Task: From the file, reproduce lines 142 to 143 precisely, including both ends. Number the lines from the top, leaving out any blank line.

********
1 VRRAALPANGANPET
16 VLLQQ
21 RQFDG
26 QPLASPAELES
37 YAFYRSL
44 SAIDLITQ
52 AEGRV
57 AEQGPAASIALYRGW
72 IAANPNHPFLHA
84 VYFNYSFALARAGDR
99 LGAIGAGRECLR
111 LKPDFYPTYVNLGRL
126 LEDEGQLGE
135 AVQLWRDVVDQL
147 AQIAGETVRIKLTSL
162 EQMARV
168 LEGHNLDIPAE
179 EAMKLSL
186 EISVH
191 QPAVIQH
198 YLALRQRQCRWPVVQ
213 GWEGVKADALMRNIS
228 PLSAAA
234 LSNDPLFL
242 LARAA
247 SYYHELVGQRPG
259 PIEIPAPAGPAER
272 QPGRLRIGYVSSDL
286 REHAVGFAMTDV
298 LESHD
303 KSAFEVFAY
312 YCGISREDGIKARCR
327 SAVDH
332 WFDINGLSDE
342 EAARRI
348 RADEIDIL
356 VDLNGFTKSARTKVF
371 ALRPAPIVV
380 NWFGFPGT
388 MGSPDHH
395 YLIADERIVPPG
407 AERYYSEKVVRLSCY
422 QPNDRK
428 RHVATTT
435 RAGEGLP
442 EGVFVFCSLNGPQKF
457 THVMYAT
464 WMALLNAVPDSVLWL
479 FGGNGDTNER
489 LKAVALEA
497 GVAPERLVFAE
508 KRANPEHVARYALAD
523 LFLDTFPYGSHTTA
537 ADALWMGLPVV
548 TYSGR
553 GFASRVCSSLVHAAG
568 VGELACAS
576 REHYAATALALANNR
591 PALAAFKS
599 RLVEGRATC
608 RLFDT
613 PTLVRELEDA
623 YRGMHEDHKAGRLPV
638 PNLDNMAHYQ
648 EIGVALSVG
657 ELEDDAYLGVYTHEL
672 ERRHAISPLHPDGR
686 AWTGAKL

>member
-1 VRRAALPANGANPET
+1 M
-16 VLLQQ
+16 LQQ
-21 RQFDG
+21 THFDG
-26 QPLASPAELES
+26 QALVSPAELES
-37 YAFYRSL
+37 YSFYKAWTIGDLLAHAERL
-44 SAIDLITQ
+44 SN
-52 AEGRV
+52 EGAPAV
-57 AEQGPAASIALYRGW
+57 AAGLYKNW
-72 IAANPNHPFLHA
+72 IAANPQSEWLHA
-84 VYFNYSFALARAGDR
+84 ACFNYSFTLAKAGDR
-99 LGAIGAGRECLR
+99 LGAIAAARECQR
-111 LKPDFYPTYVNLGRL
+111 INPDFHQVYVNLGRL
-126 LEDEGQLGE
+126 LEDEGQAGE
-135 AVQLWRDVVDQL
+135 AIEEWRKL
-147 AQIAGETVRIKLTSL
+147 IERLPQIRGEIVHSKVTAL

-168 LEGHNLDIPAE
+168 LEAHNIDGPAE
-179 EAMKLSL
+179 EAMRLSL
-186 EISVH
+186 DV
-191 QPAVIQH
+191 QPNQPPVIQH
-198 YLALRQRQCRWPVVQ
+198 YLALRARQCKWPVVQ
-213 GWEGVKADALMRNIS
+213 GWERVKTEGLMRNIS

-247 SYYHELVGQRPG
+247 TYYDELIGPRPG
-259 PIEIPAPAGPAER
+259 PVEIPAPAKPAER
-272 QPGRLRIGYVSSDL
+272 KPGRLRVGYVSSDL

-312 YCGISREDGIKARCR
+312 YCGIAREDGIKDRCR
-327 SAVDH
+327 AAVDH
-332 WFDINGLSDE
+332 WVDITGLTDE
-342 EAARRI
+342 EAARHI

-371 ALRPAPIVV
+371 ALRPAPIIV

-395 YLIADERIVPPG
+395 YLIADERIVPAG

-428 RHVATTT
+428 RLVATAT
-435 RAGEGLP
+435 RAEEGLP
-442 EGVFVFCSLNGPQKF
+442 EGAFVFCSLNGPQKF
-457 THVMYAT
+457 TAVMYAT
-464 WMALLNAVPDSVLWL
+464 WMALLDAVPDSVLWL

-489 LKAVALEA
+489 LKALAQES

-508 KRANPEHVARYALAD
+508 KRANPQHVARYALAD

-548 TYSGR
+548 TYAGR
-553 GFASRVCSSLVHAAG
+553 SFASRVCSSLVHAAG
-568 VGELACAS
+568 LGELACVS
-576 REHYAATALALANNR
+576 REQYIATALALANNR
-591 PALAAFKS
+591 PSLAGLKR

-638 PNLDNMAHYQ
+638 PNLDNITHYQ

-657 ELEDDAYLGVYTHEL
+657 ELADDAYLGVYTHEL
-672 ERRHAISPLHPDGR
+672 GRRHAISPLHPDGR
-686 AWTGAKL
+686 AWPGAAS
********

-508 KRANPEHVARYALAD
+508 KRANPQHVARYALAD